Farewell to a favourite son
Ben Creagh may not have got his dream ending but he certainly had the dream career BY JOE McDONOUGH
SHANE WEBCKE HELD THE Provan-Summons Trophy high above his head in 2006, the last time he ever wore studs. Steve Menzies topped that, scoring a try in Manly’s 40-0 grand final romp of the Storm before sailing off into the NRL sunset in 2008 after 349 matches. Our game is littered with feelgood farewells, but for some, the stars just don’t align.
Standing in the bowels of Kogarah Oval, where he’s fronted up to countless press conferences as club captain of the St George Illawarra Dragons, Ben Creagh is one of those. When RLW catches up with the champion back-rower, he’s just walked through a guard of honour and waved goodbye to the Red V faithful. A special moment for the Wollongong product, absolutely – but it didn’t all go according to plan.
In the week leading up to the round 26 fixture, to everyone’s surprise, Paul McGregor included Creagh in his line-up.
It’d been a frustrating season, to say the least, for the former Kangaroo and NSW Blue, with his busted knee keeping him on the sidelines since round three, and eventually forcing his early retirement call. But having his name right there on the Tuesday team list, and the big ‘C’ in brackets printed next to it was as close as he’d come to a farewell befitting his contribution to the club.
But you know what they say about the best-laid plans . . . and Creagh had to make the difficult decision not to play against the Knights. “I was pretty close [to being right] but not close enough to compete at a first-grade level,” he says with more than a tinge of disappointment.
“If I did play – and a lot of guys wanted me to – it would’ve been a token game and when you play for this amount of time you don’t want to just run out on the field and struggle out there.
“I couldn’t keep up at training with the boys and that means I wouldn’t have been able to keep up in the game – so it was the right decision to make.”
Creagh’s body betrayed him just three games shy of Ben Hornby’s
“I know a lot of the Dragons fans personally because I see them every week”
273-game club record, but the 31-year-old isn’t bitter. After all, as he reveals, his NRL career could’ve been over before it even got going.
“I was just speaking with Nathan Brown before – he actually picked me for my first first-grade game here against the Warriors in 2003 and it wasn’t the best debut, it really wasn’t,” he reflects.
“Browny told me a few years after that he was getting letters after my first five games from the fans saying ‘Why are you still picking this kid?’ – but he had plenty of faith in me and said, ‘Look, give this guy some time, he’s got to learn from his mistakes’, and I was making plenty at the time.
“It was tough. I was an 18-yearold kid who’d gone from playing 20s to reserve grade, and then all of a sudden I got the call-up to first grade all in the same year. At the time I was a full-time landscape gardener in Wollongong, travelling up to training in the afternoons after work, so it was a shock to the system. And then putting yourself on the big stage where you’re getting judged on your performances every week when you’re not going very good – it’s tough to take as a kid.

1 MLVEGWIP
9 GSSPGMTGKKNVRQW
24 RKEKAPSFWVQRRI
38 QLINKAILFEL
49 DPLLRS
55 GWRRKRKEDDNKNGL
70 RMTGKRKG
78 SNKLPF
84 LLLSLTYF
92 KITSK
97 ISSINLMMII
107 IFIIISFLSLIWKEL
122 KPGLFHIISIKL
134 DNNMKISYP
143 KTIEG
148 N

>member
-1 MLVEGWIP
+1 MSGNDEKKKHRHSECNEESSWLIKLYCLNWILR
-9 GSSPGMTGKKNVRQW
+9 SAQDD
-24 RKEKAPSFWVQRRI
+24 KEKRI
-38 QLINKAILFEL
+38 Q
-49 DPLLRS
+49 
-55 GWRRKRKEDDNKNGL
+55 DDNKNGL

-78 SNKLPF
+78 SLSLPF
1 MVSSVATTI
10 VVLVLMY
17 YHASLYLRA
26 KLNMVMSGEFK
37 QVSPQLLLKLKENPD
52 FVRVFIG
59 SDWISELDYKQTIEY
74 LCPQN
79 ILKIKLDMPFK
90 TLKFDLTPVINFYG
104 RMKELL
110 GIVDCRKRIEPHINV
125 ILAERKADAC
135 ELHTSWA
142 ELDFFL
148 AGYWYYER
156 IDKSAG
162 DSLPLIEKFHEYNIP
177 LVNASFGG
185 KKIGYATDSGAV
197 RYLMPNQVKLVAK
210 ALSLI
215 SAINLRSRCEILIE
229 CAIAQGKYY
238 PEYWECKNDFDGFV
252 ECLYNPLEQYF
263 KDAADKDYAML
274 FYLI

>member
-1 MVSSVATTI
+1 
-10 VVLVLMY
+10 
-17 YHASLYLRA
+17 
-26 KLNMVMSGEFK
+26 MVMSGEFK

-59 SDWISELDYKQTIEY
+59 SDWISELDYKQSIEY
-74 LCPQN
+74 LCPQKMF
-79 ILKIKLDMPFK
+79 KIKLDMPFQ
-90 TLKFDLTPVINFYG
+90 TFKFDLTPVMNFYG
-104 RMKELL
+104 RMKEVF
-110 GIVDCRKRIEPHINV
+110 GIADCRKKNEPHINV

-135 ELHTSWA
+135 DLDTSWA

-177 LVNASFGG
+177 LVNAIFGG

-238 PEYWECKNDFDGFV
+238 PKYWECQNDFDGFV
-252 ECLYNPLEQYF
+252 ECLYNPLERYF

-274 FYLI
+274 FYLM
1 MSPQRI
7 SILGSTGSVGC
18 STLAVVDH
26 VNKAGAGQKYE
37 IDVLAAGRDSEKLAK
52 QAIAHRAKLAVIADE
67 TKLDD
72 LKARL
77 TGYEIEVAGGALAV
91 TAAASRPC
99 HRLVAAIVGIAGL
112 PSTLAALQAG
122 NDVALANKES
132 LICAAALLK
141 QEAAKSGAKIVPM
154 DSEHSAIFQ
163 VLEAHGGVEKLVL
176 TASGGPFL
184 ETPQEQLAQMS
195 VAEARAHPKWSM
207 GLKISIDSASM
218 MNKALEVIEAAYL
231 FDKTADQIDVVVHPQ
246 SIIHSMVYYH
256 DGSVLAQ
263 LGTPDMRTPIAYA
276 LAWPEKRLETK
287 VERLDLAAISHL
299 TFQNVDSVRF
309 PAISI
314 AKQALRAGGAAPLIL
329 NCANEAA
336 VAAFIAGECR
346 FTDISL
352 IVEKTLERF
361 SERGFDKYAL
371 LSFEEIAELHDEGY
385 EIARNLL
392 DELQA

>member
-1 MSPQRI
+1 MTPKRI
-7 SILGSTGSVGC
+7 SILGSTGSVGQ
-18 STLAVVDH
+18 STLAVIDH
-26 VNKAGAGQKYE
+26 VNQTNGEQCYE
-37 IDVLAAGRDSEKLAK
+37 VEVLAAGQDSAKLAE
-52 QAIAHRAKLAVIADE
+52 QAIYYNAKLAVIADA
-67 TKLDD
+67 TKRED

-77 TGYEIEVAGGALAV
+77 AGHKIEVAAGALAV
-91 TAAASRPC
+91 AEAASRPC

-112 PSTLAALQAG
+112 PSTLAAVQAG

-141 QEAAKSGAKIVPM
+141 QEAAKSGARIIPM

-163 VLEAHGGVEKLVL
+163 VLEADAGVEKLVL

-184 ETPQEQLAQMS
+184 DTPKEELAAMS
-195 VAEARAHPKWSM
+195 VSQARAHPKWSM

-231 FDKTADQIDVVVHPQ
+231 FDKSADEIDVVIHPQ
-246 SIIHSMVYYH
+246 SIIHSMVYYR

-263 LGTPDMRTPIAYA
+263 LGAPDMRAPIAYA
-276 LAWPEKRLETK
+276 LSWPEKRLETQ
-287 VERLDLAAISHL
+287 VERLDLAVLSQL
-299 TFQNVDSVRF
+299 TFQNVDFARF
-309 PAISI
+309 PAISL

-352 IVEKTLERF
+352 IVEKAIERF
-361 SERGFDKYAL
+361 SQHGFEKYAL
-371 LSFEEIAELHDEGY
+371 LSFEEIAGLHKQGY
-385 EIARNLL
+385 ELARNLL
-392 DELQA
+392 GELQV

“But that’s the only way you learn and become a better player, by the mistakes you make and experiences you go through. So I guess that period really toughened me up.”
Of course, he went on to prove Brown right – representing Australia twice, NSW 11 times and NSW Country six times. In 2010, he helped the Dragons to their first premiership win as a joint venture.
Does he think he’ll still be pinching himself in 20 years’ time?
“I really think I will. Only in these last two weeks since I announced my retirement, when you see videos that people put together of different highlights and different things you’ve done, a lot of really good memories
start coming back. Former players you’ve played with and ex-coaches start messaging you, wishing you their best, and you start to realise that you’ve experienced a lot of things and I had a great time doing it.
“Obviously highlights were playing for Australia and NSW – they were dreams of mine as a kid to play at that level. I made my first Kangaroo tour in 2005 when I was only 20 years old. It came very quickly. And then I played my first NSW game in 2009 and, wow, what a special moment that was for me.
“It was six years after I made my debut in first grade and I’d worked so hard to get to that point and to play my first game for NSW down in Melbourne was very special.
“It was a tough Origin career for me due to results and sometimes personal performances on the field which weren’t up to scratch at that level, but I really did put my best foot forward and I had a lot of good memories from Origin as well.”
Once lambasted by the Red V army, he now retires as a favourite son – and Creagh insists the respect is mutual.
“The Dragons fans are a very special group of people,” he tells RLW. “I know a lot of them personally because I see them every week at the games. They are there in big numbers whenever we travel, and have supported me through good games, bad games, all through my career, and that’s important as a player, when you give everything to a club and you train so hard and you want to play for the fans, it’s important they respect you and know that you’re giving your best. They’ve been great.”
EXIT THE DRAGON Ben Creagh’s retirement means Jason Nightingale is the only member of the Dragons’ 2010 premiershipwinning team still at the club.